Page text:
Dr. Jeffrey Lee Hatcher developed severe epilepsy while a Ph.D. candidate at Columbia University. Having previously had a couple of seizures after graduating from college, he knew that he was at risk, but he did not yet think of himself as a person with epilepsy. More importantly, he gave no thought to the psychological or cognitive consequences of having the disease while planning out his life. Soon enough, however, he would find himself in need of counsel, wisdom, and knowledge, which would ultimately prove difficult to find.
At a time that should have marked the halfway point of his formal studies, he regained consciousness in a hospital with only a fragmentary recall of the latest six months to a year of his life. An hour – long string of seizures had disrupted his breathing to the point of minor brain damage. He would eventually recover most of his faculties – enough to continue laboratory research and also research wildlife in East Africa. However, these activities were to be a professional dead end. Such might not have been the case were better counseling for life strategies available to people with epilepsy. He still copes with memory issues 24 years after the event.
Aspiring to a career in biological and behavioral research, Jeffrey studied in Kenya on four separate occasions. He first went with St. Lawrence University in his final year of college. Cherished (albeit badly tarnished) memories recall doing field study with Michael Rainy’s Explore Mara, Ltd. An educational tour operator, Rainy led a small group of students, both American and Kenyan, as well as staff, in censusing large mammals in Central Province. While the Maasai Mara cannot be beat for excitement, Mpala Ranch, located along the Uaso Ngiro River at Laikipia, stood out as the place Hatcher found most enjoyable to be in a group of new friends.
Shortly after graduating from college, he made a second trip into East Africa to work at Kibale Forest in western Uganda, stopping in Kenya enroute to see old friends. At the remote but beautiful Ngogo field station, he took behavioral and census data on several groups of the monkey, the grey-cheeked mangabey on behalf of a British graduate student. Work days started shortly after sunrise and entailed following the tree – dwelling animals through woods of ancient strangler figs covered in philodendron vines while being mindful not to step on any columns of safari ants that might get underfoot. Failure to be vigilant often results in sustaining a goodly number of painful bites on the body’s lower half. It also inspires a man to remove his clothes to resolve numerous conflicts of interests. On days off, he tracked more friendly insects for photographic purposes. Kibale is blessed with a grand variety of butterflies and in very large numbers.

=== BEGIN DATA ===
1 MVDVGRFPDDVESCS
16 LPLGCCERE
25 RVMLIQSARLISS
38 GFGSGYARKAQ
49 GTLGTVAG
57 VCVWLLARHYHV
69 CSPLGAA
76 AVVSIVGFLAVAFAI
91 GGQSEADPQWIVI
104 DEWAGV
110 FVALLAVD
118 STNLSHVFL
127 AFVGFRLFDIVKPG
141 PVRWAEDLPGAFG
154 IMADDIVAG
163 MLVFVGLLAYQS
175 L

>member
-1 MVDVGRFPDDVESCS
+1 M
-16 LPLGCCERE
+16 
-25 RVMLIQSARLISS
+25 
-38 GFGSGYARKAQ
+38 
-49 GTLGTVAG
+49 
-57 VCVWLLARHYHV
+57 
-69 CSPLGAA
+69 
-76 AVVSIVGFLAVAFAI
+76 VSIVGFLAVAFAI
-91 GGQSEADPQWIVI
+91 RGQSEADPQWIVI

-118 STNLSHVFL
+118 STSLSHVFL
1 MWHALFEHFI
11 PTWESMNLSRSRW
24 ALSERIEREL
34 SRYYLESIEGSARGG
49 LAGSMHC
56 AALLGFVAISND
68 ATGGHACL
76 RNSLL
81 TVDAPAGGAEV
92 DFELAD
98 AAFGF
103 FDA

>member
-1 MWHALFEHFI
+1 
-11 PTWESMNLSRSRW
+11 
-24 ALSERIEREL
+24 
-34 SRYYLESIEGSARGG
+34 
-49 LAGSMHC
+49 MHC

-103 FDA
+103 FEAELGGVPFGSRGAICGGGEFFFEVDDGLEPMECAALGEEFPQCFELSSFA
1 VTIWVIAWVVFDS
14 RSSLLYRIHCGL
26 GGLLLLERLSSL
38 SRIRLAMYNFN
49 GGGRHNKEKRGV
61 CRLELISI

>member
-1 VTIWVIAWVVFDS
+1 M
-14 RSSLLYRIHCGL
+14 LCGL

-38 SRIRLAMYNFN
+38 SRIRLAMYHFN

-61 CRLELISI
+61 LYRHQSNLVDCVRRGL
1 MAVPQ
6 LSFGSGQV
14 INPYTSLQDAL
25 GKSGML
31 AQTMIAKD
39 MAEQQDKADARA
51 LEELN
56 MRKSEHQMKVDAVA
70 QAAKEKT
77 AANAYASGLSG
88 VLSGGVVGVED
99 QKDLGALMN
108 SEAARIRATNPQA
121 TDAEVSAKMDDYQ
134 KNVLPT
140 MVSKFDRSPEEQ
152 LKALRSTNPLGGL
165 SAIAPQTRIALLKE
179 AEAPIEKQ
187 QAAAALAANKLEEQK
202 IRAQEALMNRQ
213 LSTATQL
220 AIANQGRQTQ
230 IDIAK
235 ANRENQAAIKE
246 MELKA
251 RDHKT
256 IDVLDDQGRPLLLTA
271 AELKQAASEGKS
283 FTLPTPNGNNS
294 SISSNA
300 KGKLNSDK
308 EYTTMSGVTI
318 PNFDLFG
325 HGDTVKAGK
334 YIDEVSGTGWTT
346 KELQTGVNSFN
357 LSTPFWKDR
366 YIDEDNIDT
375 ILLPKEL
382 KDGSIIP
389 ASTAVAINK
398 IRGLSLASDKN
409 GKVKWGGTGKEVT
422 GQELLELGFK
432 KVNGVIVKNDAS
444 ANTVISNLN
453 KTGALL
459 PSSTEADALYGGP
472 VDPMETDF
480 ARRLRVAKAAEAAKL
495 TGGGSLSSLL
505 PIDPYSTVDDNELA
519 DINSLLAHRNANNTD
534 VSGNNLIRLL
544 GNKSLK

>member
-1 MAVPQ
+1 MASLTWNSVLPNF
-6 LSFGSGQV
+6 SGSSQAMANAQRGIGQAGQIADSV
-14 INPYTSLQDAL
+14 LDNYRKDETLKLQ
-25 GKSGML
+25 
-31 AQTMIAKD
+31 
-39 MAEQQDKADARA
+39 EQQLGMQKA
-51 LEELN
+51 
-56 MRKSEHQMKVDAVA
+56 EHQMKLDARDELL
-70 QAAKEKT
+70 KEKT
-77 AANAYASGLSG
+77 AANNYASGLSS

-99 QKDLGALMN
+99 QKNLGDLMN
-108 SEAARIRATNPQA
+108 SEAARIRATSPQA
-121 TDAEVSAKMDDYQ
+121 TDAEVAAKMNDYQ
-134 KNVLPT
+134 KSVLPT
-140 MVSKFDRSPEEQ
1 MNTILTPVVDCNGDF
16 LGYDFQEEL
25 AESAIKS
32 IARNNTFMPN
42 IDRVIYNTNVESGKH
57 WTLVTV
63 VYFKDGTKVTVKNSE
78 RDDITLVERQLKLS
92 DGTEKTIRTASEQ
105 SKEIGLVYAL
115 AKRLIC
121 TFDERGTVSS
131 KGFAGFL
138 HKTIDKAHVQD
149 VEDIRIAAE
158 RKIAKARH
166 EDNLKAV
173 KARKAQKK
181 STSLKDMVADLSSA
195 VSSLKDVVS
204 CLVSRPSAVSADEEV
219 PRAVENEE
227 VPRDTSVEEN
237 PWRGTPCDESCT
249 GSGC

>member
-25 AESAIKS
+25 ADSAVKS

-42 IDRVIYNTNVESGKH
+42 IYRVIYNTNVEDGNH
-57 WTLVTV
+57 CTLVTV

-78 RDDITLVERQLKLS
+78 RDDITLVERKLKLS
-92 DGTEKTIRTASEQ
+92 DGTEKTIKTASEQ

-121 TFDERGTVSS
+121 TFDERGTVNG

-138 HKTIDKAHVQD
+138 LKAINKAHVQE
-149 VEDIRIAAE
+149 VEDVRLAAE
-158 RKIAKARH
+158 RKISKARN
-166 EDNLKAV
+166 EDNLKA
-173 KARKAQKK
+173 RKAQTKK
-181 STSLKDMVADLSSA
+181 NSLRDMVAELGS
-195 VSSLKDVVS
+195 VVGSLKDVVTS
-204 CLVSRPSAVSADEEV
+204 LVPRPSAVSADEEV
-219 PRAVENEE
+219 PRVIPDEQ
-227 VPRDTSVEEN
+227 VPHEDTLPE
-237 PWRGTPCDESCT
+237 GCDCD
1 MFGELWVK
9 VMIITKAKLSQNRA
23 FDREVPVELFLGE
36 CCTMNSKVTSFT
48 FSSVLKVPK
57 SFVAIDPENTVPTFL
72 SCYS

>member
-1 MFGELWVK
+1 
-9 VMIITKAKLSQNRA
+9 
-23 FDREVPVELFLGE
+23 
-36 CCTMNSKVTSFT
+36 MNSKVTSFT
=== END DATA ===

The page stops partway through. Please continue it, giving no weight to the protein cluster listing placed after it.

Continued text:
His third trip to East Africa was a brief summer internship done during the second year of graduate studies at Columbia (1995). Along with several fellow Columbia students, he became familiarized with the behavior and ecology of the subject of his eventual thesis research. The blue monkey, Cercopithecus mitis stuhlmanni , occurs in various forests throughout Kenya but is especially common in the Kakamega Forest. This trip would be the last one prior to his life – changing seizure event of 1997.
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In a fourth trip to East Africa, he led a small group of workers studying blue monkeys. This final trip to Africa differed starkly from the others. It included a lot of time traveling from forest fragment to forest fragment in western Kenya. Each day brought a brand new landscape to grow familiar with. While competent with a compass and being close to his hired companions, the feeling of constant disorientation took a heavy psychological toll on his fondness for the exploration of wildlife habitat which he had had since childhood. This psychological transformation gives another example of how epilepsy manifests as a mental illness. It can just plain drain the spirit from a man in ways that have little connection to seizures.
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Jeffrey did his B.A. in the Biology & Society major at Cornell University from 1986 to 1990.
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杰弗里-李-哈彻博士在哥伦比亚大学攻读博士学位时，患上了严重的癫痫病。 之前大学毕业后，他曾有过几次癫痫发作，他知道自己有风险，但他还没有把自己当成一个癫痫患者。 更重要的是，他在规划自己的人生时，并没有考虑到得了这个病会对心理和认知造成什么影响。 然而，很快他就会发现自己需要咨询、智慧和知识，而这些最终都会被证明是难以找到的。
在一个本应标志着他正式学习的半途而废的时候，他在医院里恢复了意识，只零碎地回忆起最近半年到一年的生活。 长达一个小时的一连串癫痫发作打乱了他的呼吸，以至于造成了轻微的脑损伤。 他最终会恢复大部分的官能–足以继续进行实验室研究，也可以在东非研究野生动物。 然而，这些活动将是一个专业的死胡同。 如果有更好的生活策略咨询提供给癫痫患者，这种情况可能不会发生。 在事件发生24年后，他仍然要应付记忆问题。
该翻译是通过计算机程序 “DeepL “完成的。
Operating room. From A text-book on surgery: general, operative, and mechanical. J.A. Wyeth, c1897 New York : Appleton